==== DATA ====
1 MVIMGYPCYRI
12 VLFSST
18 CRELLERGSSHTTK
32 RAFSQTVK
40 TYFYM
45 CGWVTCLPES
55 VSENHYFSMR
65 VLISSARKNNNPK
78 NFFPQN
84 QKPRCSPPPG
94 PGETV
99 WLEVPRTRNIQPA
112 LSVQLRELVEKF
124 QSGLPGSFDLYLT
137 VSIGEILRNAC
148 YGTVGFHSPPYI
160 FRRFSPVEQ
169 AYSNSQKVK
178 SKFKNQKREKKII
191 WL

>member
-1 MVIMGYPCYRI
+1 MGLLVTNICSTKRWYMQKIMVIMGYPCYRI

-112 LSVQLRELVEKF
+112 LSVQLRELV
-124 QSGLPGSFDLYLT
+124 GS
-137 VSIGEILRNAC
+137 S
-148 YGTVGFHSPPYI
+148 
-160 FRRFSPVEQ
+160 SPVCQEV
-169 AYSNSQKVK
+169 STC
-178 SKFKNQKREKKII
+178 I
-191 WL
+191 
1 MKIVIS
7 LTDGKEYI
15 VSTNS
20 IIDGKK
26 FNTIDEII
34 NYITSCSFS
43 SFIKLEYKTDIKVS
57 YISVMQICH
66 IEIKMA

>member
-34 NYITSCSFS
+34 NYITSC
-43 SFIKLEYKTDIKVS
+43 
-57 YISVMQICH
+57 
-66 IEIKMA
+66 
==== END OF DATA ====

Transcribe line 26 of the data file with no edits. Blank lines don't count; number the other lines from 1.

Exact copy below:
-124 QSGLPGSFDLYLT